The Maryland Cannabis Wholesale Association recently released an economic impact analysis conducted by California-based independent research firm Beacon Economics that shows the wide-ranging economic impact of medicinal cannabis. According to the report, the industry has added 4,000 jobs to the state and generated 21.7 million dollars in tax revenue and overall, “contributed over $580 million to Maryland’s economy.”
Currently, there are 84,400 patients—that is in a state with a little over six million people—and throughout last year, there were more than 3,770 patients added each month with “an average monthly growth of 5.7%.” And overall, medicinal cannabis has “had a dramatic effect on Maryland’s economy,” the report says: “Facility investments generated more than $264 million in economic output, while operations of processors and growers have contributed $316.8 million to the economy. Employment and labor income have also been positively affected. Facility investments and operations of processors and growers have netted the state over $21 million in total scale revenues.”
The report also compares Maryland’s medicinal cannabis program to the United States’ overall and notes that Maryland’s fairly new industry has a great deal of “potential for expansion.” It also mentions the nationwide profits since 2012: “Between January 2012 and a December 2019, $811.56 million was invested in the U.S. medical cannabis industry. To put that figure in perspective, and to illustrate the industry’s explosive potential, $240 million of it was invested this year compared to just $35,000 in 2012. In early 2019, $90 million alone was invested in a single company, Grassroots Cannabis of Chicago.”
There are, however, two things in the report worth unpacking that have mostly gone unnoticed by the many outlets who have reported on only the basic findings of the report.
A curious aside in the report notes that, “across the nation, millions of dollars are being invested in research and development for treatments involving cannabis,” and then references Johns Hopkins University’s fall of 2019 announcement surrounding psychedelics research. Last year, the university said that through a number of private donors who gave a total of $17 million, Hopkins will establish the Center for Psychedelic and Consciousness Research at Johns Hopkins Medicine, which will develop research about the use of psilocybin for therapeutic use.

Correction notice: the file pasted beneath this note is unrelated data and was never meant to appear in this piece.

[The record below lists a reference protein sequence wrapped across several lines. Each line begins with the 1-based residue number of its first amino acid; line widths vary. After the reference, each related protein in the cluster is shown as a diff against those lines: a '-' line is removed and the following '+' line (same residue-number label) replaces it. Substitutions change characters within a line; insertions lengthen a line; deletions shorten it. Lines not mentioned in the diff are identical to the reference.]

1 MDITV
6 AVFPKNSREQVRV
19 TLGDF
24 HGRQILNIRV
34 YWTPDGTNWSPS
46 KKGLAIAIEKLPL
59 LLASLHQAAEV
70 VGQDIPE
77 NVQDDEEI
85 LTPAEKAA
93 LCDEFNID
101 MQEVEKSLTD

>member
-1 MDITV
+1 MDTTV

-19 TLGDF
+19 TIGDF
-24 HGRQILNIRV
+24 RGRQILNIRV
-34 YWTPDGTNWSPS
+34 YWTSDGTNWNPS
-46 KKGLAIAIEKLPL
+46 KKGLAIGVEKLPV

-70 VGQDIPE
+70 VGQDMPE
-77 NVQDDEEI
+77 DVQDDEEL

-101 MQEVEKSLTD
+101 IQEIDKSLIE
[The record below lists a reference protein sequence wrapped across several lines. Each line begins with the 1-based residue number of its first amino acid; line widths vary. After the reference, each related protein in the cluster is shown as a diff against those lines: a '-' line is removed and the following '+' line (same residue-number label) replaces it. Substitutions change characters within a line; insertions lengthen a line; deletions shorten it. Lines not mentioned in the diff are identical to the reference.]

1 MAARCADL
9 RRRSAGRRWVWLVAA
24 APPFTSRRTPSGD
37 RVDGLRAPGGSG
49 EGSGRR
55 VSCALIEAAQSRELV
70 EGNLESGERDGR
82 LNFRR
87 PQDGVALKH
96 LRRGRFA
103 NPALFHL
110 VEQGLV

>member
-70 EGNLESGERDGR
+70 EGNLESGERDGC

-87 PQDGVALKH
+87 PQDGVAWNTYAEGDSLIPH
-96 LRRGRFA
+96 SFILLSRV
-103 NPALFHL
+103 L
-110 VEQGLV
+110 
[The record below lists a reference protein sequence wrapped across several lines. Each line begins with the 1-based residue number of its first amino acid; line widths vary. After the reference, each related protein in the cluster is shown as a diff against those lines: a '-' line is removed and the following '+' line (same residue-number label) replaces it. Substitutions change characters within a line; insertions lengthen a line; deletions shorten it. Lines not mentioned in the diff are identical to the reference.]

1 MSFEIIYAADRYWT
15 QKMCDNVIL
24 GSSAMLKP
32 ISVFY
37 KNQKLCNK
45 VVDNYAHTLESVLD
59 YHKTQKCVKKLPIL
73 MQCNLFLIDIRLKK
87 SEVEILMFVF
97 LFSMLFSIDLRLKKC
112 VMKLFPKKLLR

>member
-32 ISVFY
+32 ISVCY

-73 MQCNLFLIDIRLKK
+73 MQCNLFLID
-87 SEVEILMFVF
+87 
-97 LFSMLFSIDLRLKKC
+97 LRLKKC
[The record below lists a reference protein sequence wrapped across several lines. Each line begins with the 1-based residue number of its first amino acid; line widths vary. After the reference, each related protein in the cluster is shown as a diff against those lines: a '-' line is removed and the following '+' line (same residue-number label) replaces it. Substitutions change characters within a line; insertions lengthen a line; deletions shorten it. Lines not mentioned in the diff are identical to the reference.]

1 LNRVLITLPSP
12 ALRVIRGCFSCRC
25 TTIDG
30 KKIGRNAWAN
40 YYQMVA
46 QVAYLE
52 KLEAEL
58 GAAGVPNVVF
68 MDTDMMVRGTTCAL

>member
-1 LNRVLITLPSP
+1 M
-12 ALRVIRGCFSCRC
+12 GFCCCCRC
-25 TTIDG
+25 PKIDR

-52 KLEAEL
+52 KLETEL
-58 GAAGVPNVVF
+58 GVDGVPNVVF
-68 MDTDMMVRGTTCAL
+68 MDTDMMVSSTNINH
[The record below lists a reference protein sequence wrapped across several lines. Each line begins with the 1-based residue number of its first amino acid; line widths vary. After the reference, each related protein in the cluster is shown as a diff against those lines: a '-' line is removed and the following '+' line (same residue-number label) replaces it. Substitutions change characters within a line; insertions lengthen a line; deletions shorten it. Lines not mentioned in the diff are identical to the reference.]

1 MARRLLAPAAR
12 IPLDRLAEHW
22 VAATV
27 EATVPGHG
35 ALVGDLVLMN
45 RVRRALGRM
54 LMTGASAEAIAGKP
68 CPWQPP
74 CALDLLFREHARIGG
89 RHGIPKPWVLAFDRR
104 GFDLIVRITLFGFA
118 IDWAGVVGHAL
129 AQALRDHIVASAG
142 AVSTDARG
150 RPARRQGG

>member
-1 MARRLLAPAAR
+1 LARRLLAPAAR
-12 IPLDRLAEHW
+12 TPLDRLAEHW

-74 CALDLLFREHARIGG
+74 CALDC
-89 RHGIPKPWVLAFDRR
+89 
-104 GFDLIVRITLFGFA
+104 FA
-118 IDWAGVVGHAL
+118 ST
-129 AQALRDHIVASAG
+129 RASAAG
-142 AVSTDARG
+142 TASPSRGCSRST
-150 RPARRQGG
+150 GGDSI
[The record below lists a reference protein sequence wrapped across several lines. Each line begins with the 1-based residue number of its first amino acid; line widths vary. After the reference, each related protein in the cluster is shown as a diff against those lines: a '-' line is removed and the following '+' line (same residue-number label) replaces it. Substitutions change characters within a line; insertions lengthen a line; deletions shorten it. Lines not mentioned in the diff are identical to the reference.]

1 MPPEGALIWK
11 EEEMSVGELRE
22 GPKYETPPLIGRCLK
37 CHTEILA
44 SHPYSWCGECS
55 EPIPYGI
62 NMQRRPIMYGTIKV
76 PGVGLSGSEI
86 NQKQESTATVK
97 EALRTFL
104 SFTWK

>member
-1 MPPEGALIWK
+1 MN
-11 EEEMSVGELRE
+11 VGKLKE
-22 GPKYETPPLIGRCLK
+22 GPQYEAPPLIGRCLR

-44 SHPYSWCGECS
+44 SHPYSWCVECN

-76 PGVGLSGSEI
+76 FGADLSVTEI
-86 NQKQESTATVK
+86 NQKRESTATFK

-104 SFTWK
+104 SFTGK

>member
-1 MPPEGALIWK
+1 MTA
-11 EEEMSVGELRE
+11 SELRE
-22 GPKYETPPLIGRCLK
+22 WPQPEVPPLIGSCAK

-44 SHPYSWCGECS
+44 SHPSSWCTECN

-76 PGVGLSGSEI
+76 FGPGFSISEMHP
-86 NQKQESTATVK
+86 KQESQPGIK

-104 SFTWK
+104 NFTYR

“For example, in the Fall of 2019, John Hopkins University announced the first-ever US-based facility dedicated to researching the use of psychedelics in the treatment of addiction, Alzheimer’s disease, depression, and many other disorders,” the report explains.
How this is an example of cannabis research and development is not clear. And then the report returns to cannabis: “The number of states that have legalized medical cannabis has spurred increased investment in the industry.” Psilocybin has been decriminalized in a few states around the country, and Washington, D.C. has also been considering the policy. It is likely in the coming years that medicinal psilocybin could become its own industry similar to medicinal cannabis.
While the economic analysis primarily sticks to just that—analysis—it does go into some more pointed talking points about additional growth of medicinal cannabis, talking points that reflect the stance of The Maryland Cannabis Wholesale Association.
“Licensing will also play an important role in the industry’s long-term growth. For example, the substantial investment that was made by growers and processors during their start-up was based on seeing returns on these investments,” the report says. “A significant uptick in licensing would reduce these returns, potentially deterring investments by companies already in the market and those entering. As a result, the state of Maryland should be cautious in how it issues licenses in the coming years, focusing on sustained and equitable growth for the industry.”
This argument was essentially repeated by Joe Bryce, a lobbyist for The Maryland Cannabis Wholesale Association, when he testified in Annapolis last week in opposition to a bill that would remove the cap for how many growers and processors can be awarded licenses. There, Bryce referred to many “things that come into play,” with an uncapped market. He argued for continued restrictions on the number of licenses given out to growers and processors because initial investments were made in large part because of the initial limited number of licenses.